Really enjoyed Fridays show, new 8 week format great idea. And good to hear Bill is working on new projects.

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  • 10. At 7:21pm on 06 Oct 2009, mrsbirder2 wrote:

    Would really like this to be noticed. COULD CHRIS THINK ABOUT A SMALL SPACE ON IT
    There are lots of people with real concerns about how the mass shooting of birds in the Eastern Med arounD Malta etc is affecting migration and the future of many species especially raptors.
    Loads of messages on the boards and lots of other comments on blogs.
    Please A/W if you really want to make a difference I am sure this would be worthwhile. There is nothing like publicity.
    Thanks a bit of a birder !!!

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  • 11. At 4:37pm on 07 Oct 2009, Jean wrote:

    Since reading the blog about Titus' death and having enjoyed a 'lively' day here last Saturday with the first proper gales of the autumn and the first snow ont he hills this week; I wonder if you intend to do a separate feature about the weather in Autumnwatch this year.
    I feel sure it will feature as an aspect of items about birds and animals but perhaps it merits a feature for its own sake since it is so important in determining how autumn progresses - it least it is here in the north of Scotland!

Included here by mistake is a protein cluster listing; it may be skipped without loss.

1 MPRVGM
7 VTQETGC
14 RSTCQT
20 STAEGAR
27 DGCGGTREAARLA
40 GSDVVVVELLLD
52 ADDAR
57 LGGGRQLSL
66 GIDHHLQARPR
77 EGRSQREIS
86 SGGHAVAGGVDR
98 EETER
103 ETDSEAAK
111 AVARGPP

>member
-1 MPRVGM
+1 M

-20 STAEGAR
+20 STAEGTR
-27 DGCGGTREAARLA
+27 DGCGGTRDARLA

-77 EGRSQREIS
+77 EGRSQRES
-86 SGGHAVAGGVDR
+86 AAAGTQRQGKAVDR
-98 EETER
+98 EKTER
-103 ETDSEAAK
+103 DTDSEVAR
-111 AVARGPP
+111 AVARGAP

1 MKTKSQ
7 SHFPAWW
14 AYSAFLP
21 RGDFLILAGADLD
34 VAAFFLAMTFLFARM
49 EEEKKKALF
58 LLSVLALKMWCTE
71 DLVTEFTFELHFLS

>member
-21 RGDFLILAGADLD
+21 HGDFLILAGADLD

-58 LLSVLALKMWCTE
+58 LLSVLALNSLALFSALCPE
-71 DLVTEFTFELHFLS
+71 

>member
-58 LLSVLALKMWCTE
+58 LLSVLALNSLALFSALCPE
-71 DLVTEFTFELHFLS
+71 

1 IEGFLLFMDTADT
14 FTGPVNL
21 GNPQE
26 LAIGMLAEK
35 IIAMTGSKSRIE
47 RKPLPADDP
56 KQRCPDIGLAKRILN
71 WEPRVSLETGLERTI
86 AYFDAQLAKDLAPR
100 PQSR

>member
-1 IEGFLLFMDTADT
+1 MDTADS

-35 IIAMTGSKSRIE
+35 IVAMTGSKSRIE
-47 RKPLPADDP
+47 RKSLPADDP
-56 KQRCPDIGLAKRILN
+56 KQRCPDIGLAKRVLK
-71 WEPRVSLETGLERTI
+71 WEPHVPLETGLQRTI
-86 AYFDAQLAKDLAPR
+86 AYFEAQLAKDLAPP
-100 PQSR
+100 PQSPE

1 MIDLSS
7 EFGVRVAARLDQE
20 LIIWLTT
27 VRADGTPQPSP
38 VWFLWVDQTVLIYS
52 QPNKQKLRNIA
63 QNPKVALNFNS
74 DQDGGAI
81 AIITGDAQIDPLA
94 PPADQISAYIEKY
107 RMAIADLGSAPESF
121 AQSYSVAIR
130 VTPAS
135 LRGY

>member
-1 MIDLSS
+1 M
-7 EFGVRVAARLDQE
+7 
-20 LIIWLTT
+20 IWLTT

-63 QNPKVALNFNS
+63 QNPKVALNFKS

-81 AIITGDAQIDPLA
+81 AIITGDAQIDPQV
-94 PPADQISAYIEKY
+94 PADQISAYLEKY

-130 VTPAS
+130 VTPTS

Love the extended season and new format.

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  • 12. At 08:59am on 13 Oct 2009, geobern wrote:

    Hi, thoroughly enjoying this Autumn Watch - Autumn is my favourite season...
    I have lived on the outskirts of Swansea in South Wales, close to Junction 44 on the M4, for six years and regularly walk in the the local oak woods. In the past there have been plenty of acorns and I have been crunching them into the ground as we walked - this year I rarely see even one per walk!
    Is this happening anywhere else?